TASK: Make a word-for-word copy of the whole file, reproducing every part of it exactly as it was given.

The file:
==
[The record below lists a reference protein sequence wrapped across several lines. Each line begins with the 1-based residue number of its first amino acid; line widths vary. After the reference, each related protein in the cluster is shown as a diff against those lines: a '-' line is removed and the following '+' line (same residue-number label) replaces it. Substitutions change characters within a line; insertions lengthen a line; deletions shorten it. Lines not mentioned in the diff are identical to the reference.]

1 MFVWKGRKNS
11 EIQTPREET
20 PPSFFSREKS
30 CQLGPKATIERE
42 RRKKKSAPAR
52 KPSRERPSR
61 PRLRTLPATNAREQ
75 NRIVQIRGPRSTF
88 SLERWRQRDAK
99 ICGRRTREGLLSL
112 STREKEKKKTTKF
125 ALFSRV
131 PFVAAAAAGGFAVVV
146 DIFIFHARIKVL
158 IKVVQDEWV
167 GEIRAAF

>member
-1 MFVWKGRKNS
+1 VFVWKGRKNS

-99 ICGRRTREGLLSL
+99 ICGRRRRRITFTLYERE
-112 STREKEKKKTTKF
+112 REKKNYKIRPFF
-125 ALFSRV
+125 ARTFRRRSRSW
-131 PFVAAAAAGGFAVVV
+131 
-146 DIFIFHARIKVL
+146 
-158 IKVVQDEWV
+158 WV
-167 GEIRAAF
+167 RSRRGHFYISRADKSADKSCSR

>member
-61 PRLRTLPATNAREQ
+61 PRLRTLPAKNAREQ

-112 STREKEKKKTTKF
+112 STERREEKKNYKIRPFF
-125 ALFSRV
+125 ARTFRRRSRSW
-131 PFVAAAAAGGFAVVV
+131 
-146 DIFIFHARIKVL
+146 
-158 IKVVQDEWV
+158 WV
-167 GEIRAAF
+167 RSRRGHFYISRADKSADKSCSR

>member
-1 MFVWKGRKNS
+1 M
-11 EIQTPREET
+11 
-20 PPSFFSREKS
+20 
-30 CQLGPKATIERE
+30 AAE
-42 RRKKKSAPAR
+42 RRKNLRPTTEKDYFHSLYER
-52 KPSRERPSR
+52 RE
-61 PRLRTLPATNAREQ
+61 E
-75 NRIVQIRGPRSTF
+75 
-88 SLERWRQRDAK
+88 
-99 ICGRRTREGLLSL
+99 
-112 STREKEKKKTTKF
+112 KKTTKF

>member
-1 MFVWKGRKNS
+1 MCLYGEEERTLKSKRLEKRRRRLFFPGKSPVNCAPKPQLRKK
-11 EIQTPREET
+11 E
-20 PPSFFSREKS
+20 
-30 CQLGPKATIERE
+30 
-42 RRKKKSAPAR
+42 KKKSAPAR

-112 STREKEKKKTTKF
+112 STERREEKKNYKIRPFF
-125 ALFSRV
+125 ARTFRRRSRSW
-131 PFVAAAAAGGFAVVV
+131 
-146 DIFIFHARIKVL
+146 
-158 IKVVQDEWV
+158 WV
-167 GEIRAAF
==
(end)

[The record below lists a reference protein sequence wrapped across several lines. Each line begins with the 1-based residue number of its first amino acid; line widths vary. After the reference, each related protein in the cluster is shown as a diff against those lines: a '-' line is removed and the following '+' line (same residue-number label) replaces it. Substitutions change characters within a line; insertions lengthen a line; deletions shorten it. Lines not mentioned in the diff are identical to the reference.]

1 MFVWKGRKNS
11 EIQTPREET
20 PPSFFSREKS
30 CQLGPKATIERE
42 RRKKKSAPAR
52 KPSRERPSR
61 PRLRTLPATNAREQ
75 NRIVQIRGPRSTF
88 SLERWRQRDAK
99 ICGRRTREGLLSL
112 STREKEKKKTTKF
125 ALFSRV
131 PFVAAAAAGGFAVVV
146 DIFIFHARIKVL
158 IKVVQDEWV
167 GEIRAAF

>member
-1 MFVWKGRKNS
+1 VFVWKGRKNS

-99 ICGRRTREGLLSL
+99 ICGRRRRRITFTLYERE
-112 STREKEKKKTTKF
+112 REKKNYKIRPFF
-125 ALFSRV
+125 ARTFRRRSRSW
-131 PFVAAAAAGGFAVVV
+131 
-146 DIFIFHARIKVL
+146 
-158 IKVVQDEWV
+158 WV
-167 GEIRAAF
+167 RSRRGHFYISRADKSADKSCSR

>member
-61 PRLRTLPATNAREQ
+61 PRLRTLPAKNAREQ

-112 STREKEKKKTTKF
+112 STERREEKKNYKIRPFF
-125 ALFSRV
+125 ARTFRRRSRSW
-131 PFVAAAAAGGFAVVV
+131 
-146 DIFIFHARIKVL
+146 
-158 IKVVQDEWV
+158 WV
-167 GEIRAAF
+167 RSRRGHFYISRADKSADKSCSR

>member
-1 MFVWKGRKNS
+1 M
-11 EIQTPREET
+11 
-20 PPSFFSREKS
+20 
-30 CQLGPKATIERE
+30 AAE
-42 RRKKKSAPAR
+42 RRKNLRPTTEKDYFHSLYER
-52 KPSRERPSR
+52 RE
-61 PRLRTLPATNAREQ
+61 E
-75 NRIVQIRGPRSTF
+75 
-88 SLERWRQRDAK
+88 
-99 ICGRRTREGLLSL
+99 
-112 STREKEKKKTTKF
+112 KKTTKF

>member
-1 MFVWKGRKNS
+1 MCLYGEEERTLKSKRLEKRRRRLFFPGKSPVNCAPKPQLRKK
-11 EIQTPREET
+11 E
-20 PPSFFSREKS
+20 
-30 CQLGPKATIERE
+30 
-42 RRKKKSAPAR
+42 KKKSAPAR

-112 STREKEKKKTTKF
+112 STERREEKKNYKIRPFF
-125 ALFSRV
+125 ARTFRRRSRSW
-131 PFVAAAAAGGFAVVV
+131 
-146 DIFIFHARIKVL
+146 
-158 IKVVQDEWV
+158 WV
-167 GEIRAAF